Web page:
Monday, December 30, 2013

In Lord Shadow's House, the finale

Read part one here
Read part two here
Read part three here
Read part four here
Read part five here
Read part six here
Read part seven here
Read part eight here
Read part nine here

In Lord Shadow's House, the finale
As he walked a fear came upon him. Would the lane be there or would he be stuck in this new reality he had created for himself? His fears were unwarranted, as the lane was just as plain as the river running beside it.
     The Manor was present, although to Jarius, it did not appear nearly so perfect as it had the day prior. Instead, he was caught with longings for his own estate, although not as large as Eveningside, still suited him.
     Jarius rapped on the door, but on this day there was no Mr. Taylor to admit him. Mr. Taylor was far too happily engaged, doing his best to forget his own encounter with the Lord Shadow.
     After several minutes of nothing, desperation made Jarius let himself in.
     There were aspects of the house that Jarius noted now, that he had not seen the day before. The house itself, although large and well appointed, was dirty to the point of dinginess. His eyes that had only been longing to see the Lord of the Manor, to have his request be granted, had noted none of those things that were more than apparent to him then.
     Eveningswood Manor was a ruin.
     Jarius stepped carefully forward, aware of each creak of the floorboard, noting well the ones that were too precarious to walk upon. Every part of Jarius wanted to run, and forget all about the Lord Shadow and live in the shambles that his life had become, and if he hadn’t seen Miss Eliza looking herself so fine, he may have done just that.
     There were no other rooms, there was only one room. There was no other door, there was only one door, and Jarius walked towards it.
     He did not knock upon it, or pause in hesitation. No, our Jarius walked boldly in and stood in a place that exists only in dreams, or nightmares, if that were.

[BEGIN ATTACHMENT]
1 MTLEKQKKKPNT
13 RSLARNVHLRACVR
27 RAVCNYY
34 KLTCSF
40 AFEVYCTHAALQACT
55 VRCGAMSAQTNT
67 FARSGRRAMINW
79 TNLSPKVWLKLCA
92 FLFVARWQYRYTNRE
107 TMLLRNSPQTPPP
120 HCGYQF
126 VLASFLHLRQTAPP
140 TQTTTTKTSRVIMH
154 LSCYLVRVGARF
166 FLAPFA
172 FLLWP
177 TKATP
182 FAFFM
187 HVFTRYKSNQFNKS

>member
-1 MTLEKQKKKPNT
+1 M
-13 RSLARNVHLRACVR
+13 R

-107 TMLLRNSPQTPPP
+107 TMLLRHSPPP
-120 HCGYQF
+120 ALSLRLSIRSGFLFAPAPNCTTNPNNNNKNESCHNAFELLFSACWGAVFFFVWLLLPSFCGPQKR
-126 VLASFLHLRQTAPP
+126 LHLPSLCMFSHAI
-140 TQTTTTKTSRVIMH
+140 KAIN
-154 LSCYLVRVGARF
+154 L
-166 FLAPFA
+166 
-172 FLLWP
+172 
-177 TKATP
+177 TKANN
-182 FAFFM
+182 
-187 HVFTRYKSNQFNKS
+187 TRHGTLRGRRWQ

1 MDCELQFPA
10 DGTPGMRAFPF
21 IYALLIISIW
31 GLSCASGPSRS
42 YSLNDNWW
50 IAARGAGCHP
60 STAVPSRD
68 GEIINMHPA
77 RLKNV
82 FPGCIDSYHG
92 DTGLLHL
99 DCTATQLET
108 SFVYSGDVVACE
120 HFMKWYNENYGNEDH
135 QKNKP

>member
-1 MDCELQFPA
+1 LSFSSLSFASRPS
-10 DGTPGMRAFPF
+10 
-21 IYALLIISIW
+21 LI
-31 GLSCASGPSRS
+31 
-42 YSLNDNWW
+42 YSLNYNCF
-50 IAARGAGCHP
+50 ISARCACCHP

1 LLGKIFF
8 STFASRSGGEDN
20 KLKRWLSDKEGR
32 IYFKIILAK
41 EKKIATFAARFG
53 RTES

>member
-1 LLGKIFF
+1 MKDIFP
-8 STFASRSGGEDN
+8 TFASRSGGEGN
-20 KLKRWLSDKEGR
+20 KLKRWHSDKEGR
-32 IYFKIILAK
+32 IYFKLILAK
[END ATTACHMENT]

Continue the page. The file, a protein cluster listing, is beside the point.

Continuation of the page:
The day prior Jarius did not see the source of the voice that promised to give him his desire. He only saw darkness and shadow. That day the shadow had lifted and Jarius saw with whom he was indebted.
     “Well now, if it isn’t our Mr. Knigglesby,” the gaping mouth said. Jarius stayed fixed where he was, staring at it. For it was an it, and nothing more. 
     “It is me,” Jarius whispered. He was surprised when he heard the words, having assumed that all speech would fail him.
     “And you are here because…?”
     Jarius swallowed deeply, knowing he should look away, desperately wanting to look away, but that is not the way with the Lord Shadow. If he wants to be seen, you have no choice but to see him.
     “Forgive me, sir,” Jarius began, the words coming out like a stream. “But I was wanting to return the gift you have most kindly bestowed upon me.”
     Lord Shadow seemed to be smiling. “My gifts cannot be returned, Mr. Knigglesby; they must be passed on.”
    “Passed on?” Jarius asked, revealing his ineptness.
     The Lord Shadow’s smile became a certain thing, just as death and hell are certain.
Jarius left the Manor, with the calling card in his hand. It appeared very fragile, as if the slightest breeze could shatter it. He cupped his other hand over it, sensing how his very life was tied to this one simple piece of paper.
     Thoughts rolled in his mind like waves; thoughts of home and happiness, followed by the grimmer realities of what he’d just experienced. Not once did the thought occur to him that he should not look for another, that he should accept his lot and stop this chain that was a thousand years, at least, in the making. But you must not blame poor Jarius, for as you must now have guessed, such thoughts are rare.
He traveled to the town on foot, going slowly, watching, listening. He thought he knew how it was to be done, after all he’d witnessed it with his own eyes. Twice he came upon groups engaged in a conversation that appeared promising, only to see contentment in the potential victim’s eyes. Contentment was not something Jarius could use. 
     As the sun set the second day, Jarius walked the road that led to his estate. He knew that there was more than a fair share of trees to sleep under in the village green, but something inside Jarius wanted to go home.